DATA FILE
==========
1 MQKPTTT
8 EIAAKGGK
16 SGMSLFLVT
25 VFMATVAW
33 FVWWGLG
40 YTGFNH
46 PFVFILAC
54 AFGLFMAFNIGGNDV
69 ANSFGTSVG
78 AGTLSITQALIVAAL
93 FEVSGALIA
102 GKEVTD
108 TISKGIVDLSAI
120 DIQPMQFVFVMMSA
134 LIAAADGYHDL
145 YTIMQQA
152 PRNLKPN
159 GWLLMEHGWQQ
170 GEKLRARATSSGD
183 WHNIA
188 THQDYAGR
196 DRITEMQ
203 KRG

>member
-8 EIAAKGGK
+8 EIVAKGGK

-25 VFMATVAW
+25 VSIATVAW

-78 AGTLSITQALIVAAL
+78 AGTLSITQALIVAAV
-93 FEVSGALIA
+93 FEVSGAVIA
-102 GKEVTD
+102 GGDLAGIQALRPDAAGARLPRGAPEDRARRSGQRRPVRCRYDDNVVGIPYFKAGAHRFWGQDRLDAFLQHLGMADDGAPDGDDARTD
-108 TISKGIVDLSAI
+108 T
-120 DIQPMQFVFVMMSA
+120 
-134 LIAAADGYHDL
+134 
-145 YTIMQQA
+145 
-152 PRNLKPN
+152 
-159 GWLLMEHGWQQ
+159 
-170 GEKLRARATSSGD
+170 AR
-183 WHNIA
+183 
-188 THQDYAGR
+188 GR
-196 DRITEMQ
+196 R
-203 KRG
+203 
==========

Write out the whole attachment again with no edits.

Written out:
1 MQKPTTT
8 EIAAKGGK
16 SGMSLFLVT
25 VFMATVAW
33 FVWWGLG
40 YTGFNH
46 PFVFILAC
54 AFGLFMAFNIGGNDV
69 ANSFGTSVG
78 AGTLSITQALIVAAL
93 FEVSGALIA
102 GKEVTD
108 TISKGIVDLSAI
120 DIQPMQFVFVMMSA
134 LIAAADGYHDL
145 YTIMQQA
152 PRNLKPN
159 GWLLMEHGWQQ
170 GEKLRARATSSGD
183 WHNIA
188 THQDYAGR
196 DRITEMQ
203 KRG

>member
-8 EIAAKGGK
+8 EIVAKGGK

-25 VFMATVAW
+25 VSIATVAW

-78 AGTLSITQALIVAAL
+78 AGTLSITQALIVAAV
-93 FEVSGALIA
+93 FEVSGAVIA
-102 GKEVTD
+102 GGDLAGIQALRPDAAGARLPRGAPEDRARRSGQRRPVRCRYDDNVVGIPYFKAGAHRFWGQDRLDAFLQHLGMADDGAPDGDDARTD
-108 TISKGIVDLSAI
+108 T
-120 DIQPMQFVFVMMSA
+120 
-134 LIAAADGYHDL
+134 
-145 YTIMQQA
+145 
-152 PRNLKPN
+152 
-159 GWLLMEHGWQQ
+159 
-170 GEKLRARATSSGD
+170 AR
-183 WHNIA
+183 
-188 THQDYAGR
+188 GR
-196 DRITEMQ
+196 R
-203 KRG
+203 